Abby Cornwell, winner of Michelle Obama's Healthy Lunchtime Challenge for Ohio, has just returned from Washington, DC, where she attended the 2014 Kid's State Dinner at the White House. Her winning entrée was Sunrise Tuscan Chicken.  There will likely be other events and opportunities that come her way. Abby told me that a guest celebrity chef from Ohio may visit her school, East Elementary, later this year!

This is a clip of our meeting about her participation in the event. A big thanks to Abby's mom, Jenny Messina,  for hosting and to Sam Girton for recording the video. It was edited by a newbie, yours truly.

Abby has been interviewed a few times in recent days:

Sunday, July 20, 2014

Suan La Tang Chinese Hot & Sour Soup

Cravings for Chinese food hit randomly. We go on egg roll making sprees and stash them in the freezer. Egg rolls taste almost as good heated in the oven as they do fresh out of the fry oil . This is a favorite with egg rolls at my house. There is a stash of lilly buds and wood-ear ever ready in the pantry. Fresh tofu and ginger are often in our fridge so the ingredients are easy to gather together. Increase the heat by adding more black pepper. I go for middle of the road heat.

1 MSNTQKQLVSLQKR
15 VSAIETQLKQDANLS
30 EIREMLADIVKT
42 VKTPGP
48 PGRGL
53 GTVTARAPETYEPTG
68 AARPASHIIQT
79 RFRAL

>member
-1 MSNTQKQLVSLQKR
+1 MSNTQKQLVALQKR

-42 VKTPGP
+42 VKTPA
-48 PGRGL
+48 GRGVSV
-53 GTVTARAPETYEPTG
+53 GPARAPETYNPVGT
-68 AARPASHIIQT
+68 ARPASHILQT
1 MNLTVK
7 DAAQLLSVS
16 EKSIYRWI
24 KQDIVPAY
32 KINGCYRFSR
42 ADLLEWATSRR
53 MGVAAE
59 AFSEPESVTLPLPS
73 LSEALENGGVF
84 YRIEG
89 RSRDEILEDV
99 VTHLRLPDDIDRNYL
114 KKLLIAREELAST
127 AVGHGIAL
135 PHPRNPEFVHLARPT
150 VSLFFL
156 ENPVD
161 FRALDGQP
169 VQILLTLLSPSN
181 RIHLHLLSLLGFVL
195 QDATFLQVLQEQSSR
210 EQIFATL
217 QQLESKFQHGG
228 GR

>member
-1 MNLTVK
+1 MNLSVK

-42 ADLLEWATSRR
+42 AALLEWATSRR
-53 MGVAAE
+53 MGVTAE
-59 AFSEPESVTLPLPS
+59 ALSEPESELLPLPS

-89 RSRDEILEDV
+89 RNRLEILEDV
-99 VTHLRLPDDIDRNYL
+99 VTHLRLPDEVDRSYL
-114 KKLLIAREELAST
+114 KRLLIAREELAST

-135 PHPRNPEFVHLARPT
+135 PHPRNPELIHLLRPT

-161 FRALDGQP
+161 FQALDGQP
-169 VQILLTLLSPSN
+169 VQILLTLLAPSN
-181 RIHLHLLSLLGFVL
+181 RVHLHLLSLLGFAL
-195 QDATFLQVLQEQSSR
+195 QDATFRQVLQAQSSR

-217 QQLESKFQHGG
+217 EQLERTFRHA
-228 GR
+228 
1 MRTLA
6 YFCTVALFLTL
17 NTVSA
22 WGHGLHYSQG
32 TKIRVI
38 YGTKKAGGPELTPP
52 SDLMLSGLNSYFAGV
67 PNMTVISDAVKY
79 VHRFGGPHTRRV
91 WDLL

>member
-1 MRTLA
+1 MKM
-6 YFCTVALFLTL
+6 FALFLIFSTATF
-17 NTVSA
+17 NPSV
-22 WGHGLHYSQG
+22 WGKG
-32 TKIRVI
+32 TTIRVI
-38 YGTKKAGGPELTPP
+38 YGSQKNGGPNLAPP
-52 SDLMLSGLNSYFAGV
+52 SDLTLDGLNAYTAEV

Suan la Tang Chinese Hot and Sour Soup
Serves 3 to 4

Tiger Lilly Buds, 20 buds
Cloud Ear Fungus/Wood-Ear/Ki-kurage, 2 Tbsp dried
Chicken stock, 3 cups
Garlic, 1 clove peeled & smashed
Fresh Ginger, 1 knob peeled & smashed
Soy Sauce, 1 Tbsp
Salt, 1/2 tsp
Black pepper, 2 grinds
Rice Vinegar, 1 Tbsp
Corn starch, 2 Tbsp + 2Tbsp Water (more for thicker soup)
Firm Tofu, 1/4 block finely cubed
Scallions, garnish, chopped 1 tsp per serving
Sesame oil, garnish with a splash

  1. Rehydrate Tiger Lilly Buds and Cloud Ear in hot water until softened, about 5 to 10 minutes.  
  2. Over medium heat, bring chicken stock to a boil with smashed garlic and ginger.
  3. Add soy sauce, salt, black pepper, and vinegar to stock.
  4. Mix the corn starch with water and slowly add to the soup stirring vigorously until you have the consistency you want.
  5. Dice tofu and scallions. Add tofu to stock and simmer 1 to 2 minutes until heated throughly.
  6. Turn off the heat. Garnish with scallions and a splash of sesame oil. Serve with egg rolls if you have them.
Suan La Tang Chinese Hot and Sour Soup